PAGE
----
4. Monitoring and Response: You will set up Amazon CloudWatch alarms to receive notifications when Amazon GuardDuty detects potential threats. Furthermore, we will configure AWS Config to monitor for changes in security group configurations, ensuring compliance with our security policies.

By the end of this series, you will have implemented a comprehensive threat detection and management solution on AWS. This includes securing the network infrastructure, protecting the web application from common attacks, continuously monitoring for threats and vulnerabilities, and configuring automated responses and notifications for detected threats. This hands-on approach will provide a practical understanding of how to leverage AWS services to enhance the security posture of our cloud environment. In this article we will build the base architecture. To do this, I've provided a Python script. If Python is new to you, I suggest this Coursera course to get you started. I think it's important to start introducing you to Python early since you're likely to see it often when working in Security, the Cloud, and now Generative AI.

Baseline Secure VPC and Network Configuration

To begin with we are going to create a base architecture to implement threat detection services on. There are many ways you can go about doing this, but for this base configuration I am going to use Python. For base configurations I often use Python, Terraform, or CloudFormation so that I can easily repeat the builds with letter effort. It's also nice to have a good starting point so we can focus on the security features rather than building an architecture every time we want to test something. So, here's an example of the Python code using the AWS SDK for Python (Boto3) to create the following resources:

  • a VPC
  • 2 public and 2 private subnets
  • Corresponding route tables
  • an Internet Gateway for the public subnets
  • an Application Load Balancer
  • two EC2 instance with Apache running on them
  • A Certificate to use with the ALB
  • Network ACLs
  • Security groups
  • EC2 instance connect endpoints to access the shell of the instances that are in private subnets

I've added comments in the code below to give you an idea of what each part does, but I will not be explaining it in detail in this post.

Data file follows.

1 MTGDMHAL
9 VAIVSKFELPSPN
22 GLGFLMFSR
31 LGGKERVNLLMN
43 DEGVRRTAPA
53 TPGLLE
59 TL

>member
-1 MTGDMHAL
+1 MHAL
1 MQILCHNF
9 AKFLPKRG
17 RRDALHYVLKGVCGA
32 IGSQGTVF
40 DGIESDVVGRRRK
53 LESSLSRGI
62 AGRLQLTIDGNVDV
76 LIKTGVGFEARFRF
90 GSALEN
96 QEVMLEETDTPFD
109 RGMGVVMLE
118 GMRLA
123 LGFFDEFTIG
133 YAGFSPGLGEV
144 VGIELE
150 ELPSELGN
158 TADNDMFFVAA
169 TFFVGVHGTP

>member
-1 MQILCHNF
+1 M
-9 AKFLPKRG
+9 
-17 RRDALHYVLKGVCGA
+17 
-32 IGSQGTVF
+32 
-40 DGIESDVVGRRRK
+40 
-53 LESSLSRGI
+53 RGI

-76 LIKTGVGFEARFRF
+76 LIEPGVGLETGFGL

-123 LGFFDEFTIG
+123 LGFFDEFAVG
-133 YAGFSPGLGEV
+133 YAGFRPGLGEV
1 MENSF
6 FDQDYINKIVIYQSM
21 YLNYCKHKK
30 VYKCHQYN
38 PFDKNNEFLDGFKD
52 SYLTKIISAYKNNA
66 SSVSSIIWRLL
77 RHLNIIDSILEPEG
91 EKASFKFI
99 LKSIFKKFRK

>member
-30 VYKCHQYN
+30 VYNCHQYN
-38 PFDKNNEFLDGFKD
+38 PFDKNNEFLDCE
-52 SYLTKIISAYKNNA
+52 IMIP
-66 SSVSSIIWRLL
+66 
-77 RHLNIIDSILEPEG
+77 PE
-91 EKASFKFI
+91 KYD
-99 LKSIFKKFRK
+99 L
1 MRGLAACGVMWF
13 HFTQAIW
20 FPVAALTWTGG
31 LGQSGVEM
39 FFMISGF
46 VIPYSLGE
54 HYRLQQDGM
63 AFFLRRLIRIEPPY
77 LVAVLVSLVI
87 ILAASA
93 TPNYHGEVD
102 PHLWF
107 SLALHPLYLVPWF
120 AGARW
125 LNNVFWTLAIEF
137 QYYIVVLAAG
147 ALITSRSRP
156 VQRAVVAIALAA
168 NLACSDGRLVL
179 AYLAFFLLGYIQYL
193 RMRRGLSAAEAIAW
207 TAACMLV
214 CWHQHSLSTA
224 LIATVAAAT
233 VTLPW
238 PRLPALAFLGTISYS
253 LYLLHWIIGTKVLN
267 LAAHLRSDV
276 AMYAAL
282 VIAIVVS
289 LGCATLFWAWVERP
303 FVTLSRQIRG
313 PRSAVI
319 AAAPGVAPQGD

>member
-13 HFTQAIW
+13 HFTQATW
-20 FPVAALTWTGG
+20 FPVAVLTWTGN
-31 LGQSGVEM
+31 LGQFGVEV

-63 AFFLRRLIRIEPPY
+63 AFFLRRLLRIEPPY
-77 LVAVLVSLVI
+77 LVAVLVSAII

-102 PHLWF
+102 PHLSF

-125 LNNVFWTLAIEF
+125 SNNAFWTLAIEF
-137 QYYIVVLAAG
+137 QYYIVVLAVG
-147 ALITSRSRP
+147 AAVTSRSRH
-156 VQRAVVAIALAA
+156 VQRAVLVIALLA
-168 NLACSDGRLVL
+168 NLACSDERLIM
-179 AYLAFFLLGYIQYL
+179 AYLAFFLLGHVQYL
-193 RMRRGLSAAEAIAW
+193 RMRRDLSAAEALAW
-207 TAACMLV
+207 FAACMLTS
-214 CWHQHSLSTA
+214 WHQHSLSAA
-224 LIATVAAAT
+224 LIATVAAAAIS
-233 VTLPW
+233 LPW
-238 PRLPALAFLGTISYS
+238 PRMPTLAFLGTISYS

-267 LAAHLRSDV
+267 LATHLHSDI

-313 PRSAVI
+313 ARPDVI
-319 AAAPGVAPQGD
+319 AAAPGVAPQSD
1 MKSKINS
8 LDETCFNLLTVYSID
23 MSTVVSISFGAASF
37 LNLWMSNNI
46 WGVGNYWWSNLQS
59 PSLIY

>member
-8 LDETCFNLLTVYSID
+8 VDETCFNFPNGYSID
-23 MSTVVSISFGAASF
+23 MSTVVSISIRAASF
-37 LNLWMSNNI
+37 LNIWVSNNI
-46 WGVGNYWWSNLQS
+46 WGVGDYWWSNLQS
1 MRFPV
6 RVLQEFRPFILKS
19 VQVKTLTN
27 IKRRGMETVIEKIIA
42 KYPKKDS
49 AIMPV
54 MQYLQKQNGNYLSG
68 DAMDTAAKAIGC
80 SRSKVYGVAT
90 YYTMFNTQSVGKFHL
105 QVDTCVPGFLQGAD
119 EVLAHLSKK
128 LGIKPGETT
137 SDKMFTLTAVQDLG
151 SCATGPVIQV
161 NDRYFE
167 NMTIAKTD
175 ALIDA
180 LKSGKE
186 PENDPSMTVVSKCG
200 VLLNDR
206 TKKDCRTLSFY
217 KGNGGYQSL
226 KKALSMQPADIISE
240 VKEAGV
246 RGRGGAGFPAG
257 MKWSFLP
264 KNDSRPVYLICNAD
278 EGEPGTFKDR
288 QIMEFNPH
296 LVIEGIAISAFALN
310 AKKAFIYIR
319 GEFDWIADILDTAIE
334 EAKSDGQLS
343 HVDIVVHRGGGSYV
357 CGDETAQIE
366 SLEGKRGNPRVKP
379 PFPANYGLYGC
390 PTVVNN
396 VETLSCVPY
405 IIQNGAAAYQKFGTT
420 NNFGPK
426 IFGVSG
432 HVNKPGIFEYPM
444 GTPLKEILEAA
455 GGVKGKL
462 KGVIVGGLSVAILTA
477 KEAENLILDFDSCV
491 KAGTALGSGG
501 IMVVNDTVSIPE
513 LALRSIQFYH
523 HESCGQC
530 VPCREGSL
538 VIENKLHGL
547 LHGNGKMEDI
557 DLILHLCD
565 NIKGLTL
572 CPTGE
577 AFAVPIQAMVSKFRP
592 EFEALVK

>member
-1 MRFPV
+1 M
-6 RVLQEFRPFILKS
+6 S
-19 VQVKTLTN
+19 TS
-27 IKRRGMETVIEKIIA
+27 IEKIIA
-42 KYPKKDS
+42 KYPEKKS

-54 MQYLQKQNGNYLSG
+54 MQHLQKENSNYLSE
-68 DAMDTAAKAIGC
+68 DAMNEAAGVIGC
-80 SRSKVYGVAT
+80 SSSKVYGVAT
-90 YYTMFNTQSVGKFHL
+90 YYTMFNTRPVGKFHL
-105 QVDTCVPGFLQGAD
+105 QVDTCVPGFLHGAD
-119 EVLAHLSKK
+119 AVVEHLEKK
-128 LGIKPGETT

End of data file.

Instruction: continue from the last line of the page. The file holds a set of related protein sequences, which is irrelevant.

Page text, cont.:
[import boto3

# Create a VPC

ec2 = boto3.resource('ec2')

vpc = ec2.create_vpc(CidrBlock='')

# Create public and private subnets

subnet_public = vpc.create_subnet(CidrBlock='', AvailabilityZone='us-east-1a')

subnet_private = vpc.create_subnet(CidrBlock='', AvailabilityZone='us-east-1b')

# Create network ACLs and security groups

acl_public = vpc.create_network_acl()

acl_private = vpc.create_network_acl()

sg_web = vpc.create_security_group(GroupName='WebServerSG', Description='Allow HTTP/HTTPS')

sg_web.authorize_ingress(IpProtocol='tcp', CidrIp='', FromPort=80, ToPort=80)

sg_web.authorize_ingress(IpProtocol='tcp', CidrIp='', FromPort=443, ToPort=443)](<import boto3
from base64 import b64encode
import time

# Create AWS clients
ec2_resource = boto3.resource("ec2")
ec2_client = boto3.client("ec2")
elbv2 = boto3.client('elbv2')
acm = boto3.client('acm')

print("Creating VPC")
vpc = ec2_resource.create_vpc(CidrBlock="")
vpc.create_tags(Tags=[{"Key": "Name", "Value": "my_threat-detection_vpc"}])
print(f"VPC created: {}")

print("Creating Internet Gateway")
ig = ec2_resource.create_internet_gateway()
print(f"Internet Gateway created: {}")

print("Creating Route Table")
route_table = vpc.create_route_table()
route = route_table.create_route(DestinationCidrBlock="",
print(f"Route Table created: {}")

print("Creating Public Subnet 1")
subnet_public1 = vpc.create_subnet(CidrBlock="", AvailabilityZone="us-east-1a")
print(f"Public Subnet 1 created: {}")

print("Creating Public Subnet 2")
subnet_public2 = vpc.create_subnet(CidrBlock="", AvailabilityZone="us-east-1b")
print(f"Public Subnet 2 created: {}")

print("Creating Private Subnet 1")
subnet_private1 = vpc.create_subnet(CidrBlock="", AvailabilityZone="us-east-1a")
print(f"Private Subnet 1 created: {}")

print("Creating Private Subnet 2")
subnet_private2 = vpc.create_subnet(CidrBlock="", AvailabilityZone="us-east-1b")
print(f"Private Subnet 2 created: {}")

print("Creating Private Route Table")
route_table_private = vpc.create_route_table()
print(f"Private Route Table created: {}")



print("Creating Network ACLs")
acl_public = vpc.create_network_acl()
acl_private = vpc.create_network_acl()
print(f"Public Network ACL created: {}")
print(f"Private Network ACL created: {}")

print("Creating Security Group")
sg_web = vpc.create_security_group(GroupName="WebServerSG", Description="Allow HTTP/HTTPS")
sg_web.authorize_ingress(IpProtocol="tcp", CidrIp="", FromPort=80, ToPort=80)
sg_web.authorize_ingress(IpProtocol="tcp", CidrIp="", FromPort=443, ToPort=443)
print(f"Security Group created: {}")

print("Creating Application Load Balancer")
load_balancer = elbv2.create_load_balancer(
print(f"Load Balancer created: {load_balancer['LoadBalancers'][0]['LoadBalancerArn']}")

# Defines the user data script
user_data_script = """#!/bin/bash
yum update -y
yum install -y httpd aws-ec2-instance-connect-plugin
systemctl enable httpd
systemctl start httpd

# Encode the user data script as base64
user_data = b64encode(user_data_script.encode('utf-8')).decode('utf-8')

print("Launching EC2 instances")
instances = ec2_resource.create_instances(
            'AssociatePublicIpAddress': False,
            'DeviceIndex': 0,
            'Groups': []

# Function to check the instance state
def check_instance_state(instance_ids, desired_state):
    instances = ec2_resource.instances.filter(InstanceIds=instance_ids)
    for instance in instances:
        instance_state = instance.state['Name']
        if instance_state != desired_state:
            return False
    return True

# Wait for the instances to be running
instance_ids = [ for instance in instances]
waiter = ec2_client.get_waiter('instance_running')
start_time = time.time()  # Get the current time

                'Name': 'instance-state-name',
                'Values': ['running']
            'MaxAttempts': 20,  # Check 20 times before giving up